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    Hyper-V vs VMWare - What Virtualization platform for me to use?

    hyper-v vmware server virtualisation platform comparison home beginner

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    #61 jmwills

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    Posted 19 April 2012 - 12:17 PM

    Drives are passed from the host to the client, Everything originates with the host. Also, not sure about a comment made about not being able to share storage (I read that as drives) that were passed through.
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    #62 ikon

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    Posted 20 April 2012 - 06:13 AM

    Drives are passed from the host to the client, Everything originates with the host. Also, not sure about a comment made about not being able to share storage (I read that as drives) that were passed through.


    I understand the process and terminology. I just thought he made an error and called it 'host' when he meant 'VM'.
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    #63 jmwills

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    Posted 20 April 2012 - 07:36 AM

    I think he did, but we all know what we're talking about, right?
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    #64 ImTheTypeOfGuy

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    Posted 20 April 2012 - 09:18 AM

    Ah. Interesting. I took his use of hosts to mean the VMs. Now I'm wondering....


    He may have meant that but the two are completely different. The host is the bare metal OS (s2008r2 for example). The VM's are the virtual machines you create on the host. Hopefully that is clear.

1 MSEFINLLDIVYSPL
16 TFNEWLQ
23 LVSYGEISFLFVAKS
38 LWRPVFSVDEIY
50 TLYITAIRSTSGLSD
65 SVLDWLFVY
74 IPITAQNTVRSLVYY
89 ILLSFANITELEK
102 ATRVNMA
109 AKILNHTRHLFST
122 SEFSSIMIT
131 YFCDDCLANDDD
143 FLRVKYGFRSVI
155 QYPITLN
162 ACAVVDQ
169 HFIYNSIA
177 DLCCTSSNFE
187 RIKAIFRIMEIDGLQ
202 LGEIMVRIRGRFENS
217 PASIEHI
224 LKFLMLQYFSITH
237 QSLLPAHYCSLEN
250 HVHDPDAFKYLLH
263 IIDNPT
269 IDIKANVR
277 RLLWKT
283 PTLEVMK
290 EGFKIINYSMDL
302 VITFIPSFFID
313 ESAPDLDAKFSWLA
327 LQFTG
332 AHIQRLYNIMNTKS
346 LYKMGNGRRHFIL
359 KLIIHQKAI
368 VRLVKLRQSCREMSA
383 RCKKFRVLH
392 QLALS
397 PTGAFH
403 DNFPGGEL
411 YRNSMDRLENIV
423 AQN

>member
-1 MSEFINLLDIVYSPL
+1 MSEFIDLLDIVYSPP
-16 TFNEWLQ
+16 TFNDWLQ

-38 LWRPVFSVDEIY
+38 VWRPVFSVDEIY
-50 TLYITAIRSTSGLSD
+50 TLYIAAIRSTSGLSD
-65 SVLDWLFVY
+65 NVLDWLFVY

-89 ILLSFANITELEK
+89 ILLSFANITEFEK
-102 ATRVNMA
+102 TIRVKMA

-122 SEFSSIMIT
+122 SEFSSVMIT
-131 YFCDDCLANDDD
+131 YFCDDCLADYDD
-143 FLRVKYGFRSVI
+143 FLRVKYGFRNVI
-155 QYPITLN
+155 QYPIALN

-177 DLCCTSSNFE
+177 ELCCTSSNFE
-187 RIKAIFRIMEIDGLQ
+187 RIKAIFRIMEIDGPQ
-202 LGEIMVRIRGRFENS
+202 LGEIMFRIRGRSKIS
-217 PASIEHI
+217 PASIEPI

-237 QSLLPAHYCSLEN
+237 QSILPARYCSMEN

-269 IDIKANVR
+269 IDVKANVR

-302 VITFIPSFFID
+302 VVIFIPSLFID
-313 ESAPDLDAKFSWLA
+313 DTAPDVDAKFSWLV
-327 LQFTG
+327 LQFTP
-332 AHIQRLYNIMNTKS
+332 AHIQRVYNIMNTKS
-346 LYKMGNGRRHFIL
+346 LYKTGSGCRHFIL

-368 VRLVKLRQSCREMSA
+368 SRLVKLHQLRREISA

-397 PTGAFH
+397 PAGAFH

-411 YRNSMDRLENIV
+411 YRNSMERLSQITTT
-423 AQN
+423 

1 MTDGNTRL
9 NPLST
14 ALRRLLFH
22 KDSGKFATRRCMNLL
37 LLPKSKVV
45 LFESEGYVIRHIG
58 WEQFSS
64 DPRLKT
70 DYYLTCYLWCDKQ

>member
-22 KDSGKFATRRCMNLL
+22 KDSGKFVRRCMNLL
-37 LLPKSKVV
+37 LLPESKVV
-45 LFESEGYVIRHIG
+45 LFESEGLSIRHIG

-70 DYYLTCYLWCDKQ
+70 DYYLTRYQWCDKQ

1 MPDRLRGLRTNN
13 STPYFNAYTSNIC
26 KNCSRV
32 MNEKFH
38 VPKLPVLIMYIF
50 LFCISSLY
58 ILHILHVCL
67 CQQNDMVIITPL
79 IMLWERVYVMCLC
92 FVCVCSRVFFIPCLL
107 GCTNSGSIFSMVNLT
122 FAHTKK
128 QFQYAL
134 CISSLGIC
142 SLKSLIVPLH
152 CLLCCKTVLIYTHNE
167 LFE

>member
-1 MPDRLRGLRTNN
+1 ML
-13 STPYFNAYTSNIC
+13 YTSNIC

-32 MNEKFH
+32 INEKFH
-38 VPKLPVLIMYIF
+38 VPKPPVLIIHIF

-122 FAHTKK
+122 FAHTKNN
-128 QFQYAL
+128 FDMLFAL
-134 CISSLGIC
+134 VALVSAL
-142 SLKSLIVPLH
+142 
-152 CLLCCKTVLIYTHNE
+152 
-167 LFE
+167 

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    #65 jmwills

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    Posted 20 April 2012 - 10:02 AM

    That's alwasy the way I describe them...I may sometimes use the terms hosts and clients.
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    #66 ikon

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    Posted 20 April 2012 - 11:37 AM

    He may have meant that but the two are completely different. The host is the bare metal OS (s2008r2 for example). The VM's are the virtual machines you create on the host. Hopefully that is clear.


    Oh yeah, I already knew that. Like I said, I think he just misspoke but, as jmwills said, we're on the same page, and I actually kinda like host and clients; I've used it as well.
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    #67 darkside34

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    Posted 23 April 2012 - 12:48 AM

    I understand the process and terminology. I just thought he made an error and called it 'host' when he meant 'VM'.

    My apologies, I always refer to guests as hosts at work because they are all servers. Unfortunately terminology gets a but muddy. I always differentiate between them by 'hypervisor' and 'guest' if I am being specific as to weather or not they are virtual.

    Not saying I am wrong or right, but I consider a host to be anything that....well...hosts something.
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    #68 ikon

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    Posted 23 April 2012 - 07:50 AM

    My apologies, I always refer to guests as hosts at work because they are all servers. Unfortunately terminology gets a but muddy. I always differentiate between them by 'hypervisor' and 'guest' if I am being specific as to weather or not they are virtual.

    Not saying I am wrong or right, but I consider a host to be anything that....well...hosts something.


    Because of the potential confusion, the industry has generally adopted the terminology of calling the physical computer that runs a virtualization system (ESX, HyperV, Xen, etc.) the host and calling the various VMs on the physical box Guest OS' or VMs.

    It's obviously not a hard and fast rule but it is convenient and does help avoid some confusion. Part of the idea is that Guest (OS) and VM can be taken to include them being a Host. However, I find VM a bit vague so I typically refer to the physical box as the Host and the VMs as VM Servers and VM OS'.
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